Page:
SkyPAC is now one year old, and as they look back, some here say it has already come so far.
"A year ago, we had programs planned. We had all sorts of national touring acts coming in, in hopes the community would come, and what we found out in this first year is the community is coming. the seats are full," said SkyPAC Education and Visual Arts Director Andee Rudloff.
Packed seats certainly help revenue, but officials say its success wouldn't be possible without the generosity of the community.
"Donors are the life blood of SkyPAC. What we don't earn through ticket sales, is what we get from our donors. The community has embraced SkyPAC so much. To date, we've raised more than three million dollars," said SkyPAC Development and Communications Director Laura Holderfield.
To show their appreciation, SkyPAC hosted a Founders' Dinner right on their stage tonight, because they say without them, there would be no stage at all.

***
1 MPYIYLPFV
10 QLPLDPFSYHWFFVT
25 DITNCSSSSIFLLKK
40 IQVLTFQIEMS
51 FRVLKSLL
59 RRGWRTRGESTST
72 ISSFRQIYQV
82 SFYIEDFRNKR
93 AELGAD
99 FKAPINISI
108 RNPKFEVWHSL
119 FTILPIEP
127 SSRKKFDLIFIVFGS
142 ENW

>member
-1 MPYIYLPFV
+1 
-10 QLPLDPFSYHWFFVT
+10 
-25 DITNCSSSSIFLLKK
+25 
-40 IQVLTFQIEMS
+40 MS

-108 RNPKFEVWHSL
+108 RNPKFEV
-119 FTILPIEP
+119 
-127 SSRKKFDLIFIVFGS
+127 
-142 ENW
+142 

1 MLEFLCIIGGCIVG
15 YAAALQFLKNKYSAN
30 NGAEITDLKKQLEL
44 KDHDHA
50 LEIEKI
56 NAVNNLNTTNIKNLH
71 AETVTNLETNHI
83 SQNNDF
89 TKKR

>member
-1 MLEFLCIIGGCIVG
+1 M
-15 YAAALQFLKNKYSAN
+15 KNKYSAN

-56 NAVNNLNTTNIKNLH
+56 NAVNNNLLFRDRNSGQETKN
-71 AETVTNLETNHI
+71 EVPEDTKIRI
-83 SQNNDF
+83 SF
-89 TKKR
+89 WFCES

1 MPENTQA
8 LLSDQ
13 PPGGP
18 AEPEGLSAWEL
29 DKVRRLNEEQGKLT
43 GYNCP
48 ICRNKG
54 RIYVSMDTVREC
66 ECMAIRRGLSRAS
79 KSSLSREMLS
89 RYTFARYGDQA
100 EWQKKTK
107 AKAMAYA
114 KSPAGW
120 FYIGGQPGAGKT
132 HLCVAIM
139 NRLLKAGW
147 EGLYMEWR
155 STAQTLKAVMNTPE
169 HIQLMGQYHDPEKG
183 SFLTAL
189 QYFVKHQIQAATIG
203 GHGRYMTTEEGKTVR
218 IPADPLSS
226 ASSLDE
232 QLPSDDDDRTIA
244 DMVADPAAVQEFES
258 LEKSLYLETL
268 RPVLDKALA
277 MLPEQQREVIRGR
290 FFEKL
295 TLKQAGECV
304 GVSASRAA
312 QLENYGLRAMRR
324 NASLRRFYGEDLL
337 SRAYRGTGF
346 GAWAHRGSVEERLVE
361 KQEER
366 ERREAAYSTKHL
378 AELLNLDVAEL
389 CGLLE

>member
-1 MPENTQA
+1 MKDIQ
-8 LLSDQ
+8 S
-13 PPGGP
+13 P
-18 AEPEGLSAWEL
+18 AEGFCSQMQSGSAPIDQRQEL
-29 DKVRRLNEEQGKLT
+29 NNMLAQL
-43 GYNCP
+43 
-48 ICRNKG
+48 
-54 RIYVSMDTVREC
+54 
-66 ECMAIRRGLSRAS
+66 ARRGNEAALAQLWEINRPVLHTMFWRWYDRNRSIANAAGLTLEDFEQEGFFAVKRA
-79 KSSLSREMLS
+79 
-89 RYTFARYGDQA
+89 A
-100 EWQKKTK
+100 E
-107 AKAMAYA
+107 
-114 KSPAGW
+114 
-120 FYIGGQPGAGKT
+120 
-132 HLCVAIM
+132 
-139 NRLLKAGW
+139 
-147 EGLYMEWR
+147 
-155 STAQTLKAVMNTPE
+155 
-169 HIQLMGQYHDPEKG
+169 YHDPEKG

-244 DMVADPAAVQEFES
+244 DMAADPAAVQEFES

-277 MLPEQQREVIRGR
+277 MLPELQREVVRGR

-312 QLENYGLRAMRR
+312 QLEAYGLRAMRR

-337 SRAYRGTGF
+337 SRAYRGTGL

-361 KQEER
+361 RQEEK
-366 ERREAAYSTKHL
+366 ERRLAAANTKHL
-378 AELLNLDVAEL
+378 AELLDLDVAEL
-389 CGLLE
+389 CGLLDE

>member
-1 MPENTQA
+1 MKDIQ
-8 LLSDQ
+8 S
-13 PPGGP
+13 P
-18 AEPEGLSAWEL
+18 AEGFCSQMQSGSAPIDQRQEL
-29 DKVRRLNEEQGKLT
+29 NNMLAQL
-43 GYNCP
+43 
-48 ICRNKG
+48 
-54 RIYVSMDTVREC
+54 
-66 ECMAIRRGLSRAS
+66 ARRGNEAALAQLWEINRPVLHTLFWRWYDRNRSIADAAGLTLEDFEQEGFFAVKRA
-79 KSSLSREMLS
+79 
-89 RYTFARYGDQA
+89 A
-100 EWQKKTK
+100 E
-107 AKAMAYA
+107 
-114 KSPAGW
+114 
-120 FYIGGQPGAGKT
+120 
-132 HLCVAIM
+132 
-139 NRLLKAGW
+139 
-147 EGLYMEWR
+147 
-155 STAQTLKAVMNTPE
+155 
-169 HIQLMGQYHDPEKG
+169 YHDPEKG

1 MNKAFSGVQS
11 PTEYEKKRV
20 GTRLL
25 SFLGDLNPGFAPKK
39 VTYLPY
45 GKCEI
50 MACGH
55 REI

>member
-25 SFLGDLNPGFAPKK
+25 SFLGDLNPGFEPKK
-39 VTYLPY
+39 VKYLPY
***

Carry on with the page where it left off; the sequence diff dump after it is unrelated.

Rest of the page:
"We're able to offer youth programs and educational programs. We have galleries. We have summer camps," said Holderfield.
SkyPAC has hosted some big names, but Rudloff says it's the opportunities it gives to local artists that make it a great investment.
"SkyPAC is not only a venue to feature big acts, but also put local artists and local performers on a really big stage, maybe for the first time," said Rudloff.
Some of those first-time artists are the children from area schools, like those who recently participated in the Scholastic Art Program.
"The award ceremony was held here, and the exhibition hung very professionally. I think it was really good for the students to actually come to 'SKyPAC' to experience that," said Bowling Green High School art teacher WT Stinson.
Another of those local artists is Stinson, who just completed his own exhibition here at SkyPAC.
SkyPAC continues its one-year anniversary celebration tomorrow with a Community Day from noon to 4 p.m. It will be filled with dancing, singing and art. The event is open and free to the public.